From Streit S et al. Ann Fam Med 1 March 2019 and reported by Sarfaroj Khan UK Clinical Digest 13 March 2019
In my GP career treatment of blood pressure for the general population has become more intensive as time has gone on. This hasn’t always resulted in better long term outcomes overall. Indeed, the target systolic blood pressure, the upper measurement, has been moved from 130 to 140 in the last few years because of this.
A Dutch study of over a thousand patients over the age of 75 showed that those with a systolic blood pressure under 130 showed more cognitive decline than those with a blood pressure over 150 when they had mental functioning tests a year later.
Those with higher blood pressures had no loss of daily functioning or quality of life.
As aggressive blood pressure control in those with diabetes is standard treatment, it is worth knowing this. Perhaps further studies in this subgroup of patients would be worth doing. I have seen reports of impaired kidney function when blood pressure levels are “optimal” but low too.
Another study regarding blood pressure management reported in the British Journal of Sports Medicine indicates that blood pressure reduction of almost 9mm Hg in hypertensive patients when regular structured exercise is undertaken. This is of a degree similar to most anti-hypertensive medications. (Reported in BMJ 5 Jan 2019)
4 thoughts on “Higher blood pressure is linked to LESS cognitive decline”
maybe it is a dumb question but what are the health issues that result in Blood Pressure that is too low? OK, I know the one sure outcome of BP 0/0, but I am thinking more like 90/60 or 70/50. Low numbers must surely have long term health impacts, just as too high is an issue.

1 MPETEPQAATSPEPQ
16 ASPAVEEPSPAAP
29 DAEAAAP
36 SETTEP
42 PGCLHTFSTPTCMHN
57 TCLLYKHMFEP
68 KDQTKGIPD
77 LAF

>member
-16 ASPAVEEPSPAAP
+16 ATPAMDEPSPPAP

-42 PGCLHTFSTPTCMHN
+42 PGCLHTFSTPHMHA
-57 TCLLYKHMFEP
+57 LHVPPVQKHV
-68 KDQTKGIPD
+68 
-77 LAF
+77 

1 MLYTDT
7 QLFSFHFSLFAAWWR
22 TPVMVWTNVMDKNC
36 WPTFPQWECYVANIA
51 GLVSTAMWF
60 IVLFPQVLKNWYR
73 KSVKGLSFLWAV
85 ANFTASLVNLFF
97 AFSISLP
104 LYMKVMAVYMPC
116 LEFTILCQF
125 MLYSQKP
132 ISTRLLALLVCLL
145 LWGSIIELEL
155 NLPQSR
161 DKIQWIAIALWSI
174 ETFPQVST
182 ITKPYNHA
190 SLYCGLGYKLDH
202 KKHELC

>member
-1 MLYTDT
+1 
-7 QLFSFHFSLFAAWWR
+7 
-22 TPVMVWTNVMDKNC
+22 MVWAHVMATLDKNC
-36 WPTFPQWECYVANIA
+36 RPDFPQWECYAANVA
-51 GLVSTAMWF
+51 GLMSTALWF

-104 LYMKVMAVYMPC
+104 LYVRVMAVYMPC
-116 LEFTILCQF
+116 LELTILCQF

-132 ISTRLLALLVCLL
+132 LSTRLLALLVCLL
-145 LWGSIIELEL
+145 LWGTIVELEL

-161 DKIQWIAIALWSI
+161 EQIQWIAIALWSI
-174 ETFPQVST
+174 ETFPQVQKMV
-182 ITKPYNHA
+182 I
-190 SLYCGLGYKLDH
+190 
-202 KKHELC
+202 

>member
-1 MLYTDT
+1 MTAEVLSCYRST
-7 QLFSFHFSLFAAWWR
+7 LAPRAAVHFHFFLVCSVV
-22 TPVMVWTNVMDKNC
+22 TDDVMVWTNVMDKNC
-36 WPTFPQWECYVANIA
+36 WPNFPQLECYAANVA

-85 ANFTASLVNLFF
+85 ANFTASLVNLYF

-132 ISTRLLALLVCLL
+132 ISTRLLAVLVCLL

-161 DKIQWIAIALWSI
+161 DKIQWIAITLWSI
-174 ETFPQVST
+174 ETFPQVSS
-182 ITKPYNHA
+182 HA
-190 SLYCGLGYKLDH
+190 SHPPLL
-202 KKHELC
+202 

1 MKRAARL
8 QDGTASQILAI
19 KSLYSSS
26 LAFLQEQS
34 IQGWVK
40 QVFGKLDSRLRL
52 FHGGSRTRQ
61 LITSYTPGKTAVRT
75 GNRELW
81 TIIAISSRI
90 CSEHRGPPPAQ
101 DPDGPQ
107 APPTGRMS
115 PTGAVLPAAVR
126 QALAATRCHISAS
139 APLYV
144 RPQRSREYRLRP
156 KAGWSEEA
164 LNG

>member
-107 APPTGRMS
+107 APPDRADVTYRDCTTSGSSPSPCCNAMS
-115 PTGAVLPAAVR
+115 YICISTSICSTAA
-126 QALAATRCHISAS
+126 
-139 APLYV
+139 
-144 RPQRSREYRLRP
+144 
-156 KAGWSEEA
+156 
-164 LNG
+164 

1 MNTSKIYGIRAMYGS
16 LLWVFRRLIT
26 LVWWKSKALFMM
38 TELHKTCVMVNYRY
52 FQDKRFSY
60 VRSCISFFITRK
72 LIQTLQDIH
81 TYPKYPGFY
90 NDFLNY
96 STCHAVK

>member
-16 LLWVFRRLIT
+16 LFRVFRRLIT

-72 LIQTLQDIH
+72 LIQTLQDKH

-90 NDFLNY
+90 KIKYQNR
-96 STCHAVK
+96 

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High blood pressure long term can cause strokes and cardiac failure in particular. It can also accelerate ischaemic kidney damage and ischaemic heart disease. On the other hand, it if is too low it can cause cognitive decline and poor kidney function. On the short term low blood pressure can cause fainting and falls. If you fall you can break bones and have head injuries. There seems to be a sweet spot for blood pressure but that spot looks like it is 130 if you are under 40, 140 systolic if you are older than this or a bit more, probably 150 if you are over 70.
There was a time when hypertension was regarded as 100 + your age. I saw a recent but more complex formula but can’t recall where.
IMO controlling insulin is the key to controlling the CAUSE rather than just treating the symptom with drugs. However the latter is more financially viable- tell people to eat the most profitable diet, then when that makes them ill prescribe the most profitable drugs, Oh and blame salt.
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Chris, I’ve had to go back to the 100 plus your age with some patients as “good enough” due to the side effects they have with drugs.